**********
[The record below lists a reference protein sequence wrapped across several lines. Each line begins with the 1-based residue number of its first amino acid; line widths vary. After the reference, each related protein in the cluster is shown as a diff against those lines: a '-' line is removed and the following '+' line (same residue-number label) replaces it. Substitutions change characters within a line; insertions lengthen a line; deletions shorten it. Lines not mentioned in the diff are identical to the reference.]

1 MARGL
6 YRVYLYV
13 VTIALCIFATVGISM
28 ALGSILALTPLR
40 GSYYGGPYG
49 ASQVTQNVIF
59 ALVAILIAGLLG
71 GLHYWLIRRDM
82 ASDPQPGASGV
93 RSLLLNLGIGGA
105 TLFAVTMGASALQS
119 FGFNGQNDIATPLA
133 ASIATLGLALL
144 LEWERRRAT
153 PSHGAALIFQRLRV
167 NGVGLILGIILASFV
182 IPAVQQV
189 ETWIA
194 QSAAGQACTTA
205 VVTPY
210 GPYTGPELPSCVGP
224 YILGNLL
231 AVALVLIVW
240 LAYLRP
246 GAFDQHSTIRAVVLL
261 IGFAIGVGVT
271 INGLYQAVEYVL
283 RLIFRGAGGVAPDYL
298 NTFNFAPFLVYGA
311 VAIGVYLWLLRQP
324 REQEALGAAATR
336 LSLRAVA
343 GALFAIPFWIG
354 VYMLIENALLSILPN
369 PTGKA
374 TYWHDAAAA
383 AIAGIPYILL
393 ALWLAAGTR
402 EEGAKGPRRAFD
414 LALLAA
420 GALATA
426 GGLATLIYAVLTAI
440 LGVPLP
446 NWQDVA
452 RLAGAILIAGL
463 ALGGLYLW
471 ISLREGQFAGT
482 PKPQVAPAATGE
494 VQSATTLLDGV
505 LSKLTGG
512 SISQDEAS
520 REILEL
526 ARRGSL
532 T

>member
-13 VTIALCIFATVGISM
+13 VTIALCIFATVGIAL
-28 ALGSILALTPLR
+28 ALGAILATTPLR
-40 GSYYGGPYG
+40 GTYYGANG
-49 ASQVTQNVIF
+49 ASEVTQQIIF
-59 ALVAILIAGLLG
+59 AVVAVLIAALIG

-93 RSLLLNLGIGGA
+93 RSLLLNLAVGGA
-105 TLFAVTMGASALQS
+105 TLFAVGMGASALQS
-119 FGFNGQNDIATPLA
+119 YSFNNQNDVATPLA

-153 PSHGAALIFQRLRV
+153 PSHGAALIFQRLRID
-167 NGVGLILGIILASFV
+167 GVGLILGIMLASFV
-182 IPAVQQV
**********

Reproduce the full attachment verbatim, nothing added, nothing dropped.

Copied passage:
[The record below lists a reference protein sequence wrapped across several lines. Each line begins with the 1-based residue number of its first amino acid; line widths vary. After the reference, each related protein in the cluster is shown as a diff against those lines: a '-' line is removed and the following '+' line (same residue-number label) replaces it. Substitutions change characters within a line; insertions lengthen a line; deletions shorten it. Lines not mentioned in the diff are identical to the reference.]

1 MARGL
6 YRVYLYV
13 VTIALCIFATVGISM
28 ALGSILALTPLR
40 GSYYGGPYG
49 ASQVTQNVIF
59 ALVAILIAGLLG
71 GLHYWLIRRDM
82 ASDPQPGASGV
93 RSLLLNLGIGGA
105 TLFAVTMGASALQS
119 FGFNGQNDIATPLA
133 ASIATLGLALL
144 LEWERRRAT
153 PSHGAALIFQRLRV
167 NGVGLILGIILASFV
182 IPAVQQV
189 ETWIA
194 QSAAGQACTTA
205 VVTPY
210 GPYTGPELPSCVGP
224 YILGNLL
231 AVALVLIVW
240 LAYLRP
246 GAFDQHSTIRAVVLL
261 IGFAIGVGVT
271 INGLYQAVEYVL
283 RLIFRGAGGVAPDYL
298 NTFNFAPFLVYGA
311 VAIGVYLWLLRQP
324 REQEALGAAATR
336 LSLRAVA
343 GALFAIPFWIG
354 VYMLIENALLSILPN
369 PTGKA
374 TYWHDAAAA
383 AIAGIPYILL
393 ALWLAAGTR
402 EEGAKGPRRAFD
414 LALLAA
420 GALATA
426 GGLATLIYAVLTAI
440 LGVPLP
446 NWQDVA
452 RLAGAILIAGL
463 ALGGLYLW
471 ISLREGQFAGT
482 PKPQVAPAATGE
494 VQSATTLLDGV
505 LSKLTGG
512 SISQDEAS
520 REILEL
526 ARRGSL
532 T

>member
-13 VTIALCIFATVGISM
+13 VTIALCIFATVGIAL
-28 ALGSILALTPLR
+28 ALGAILATTPLR
-40 GSYYGGPYG
+40 GTYYGANG
-49 ASQVTQNVIF
+49 ASEVTQQIIF
-59 ALVAILIAGLLG
+59 AVVAVLIAALIG

-93 RSLLLNLGIGGA
+93 RSLLLNLAVGGA
-105 TLFAVTMGASALQS
+105 TLFAVGMGASALQS
-119 FGFNGQNDIATPLA
+119 YSFNNQNDVATPLA

-153 PSHGAALIFQRLRV
+153 PSHGAALIFQRLRID
-167 NGVGLILGIILASFV
+167 GVGLILGIMLASFV
-182 IPAVQQV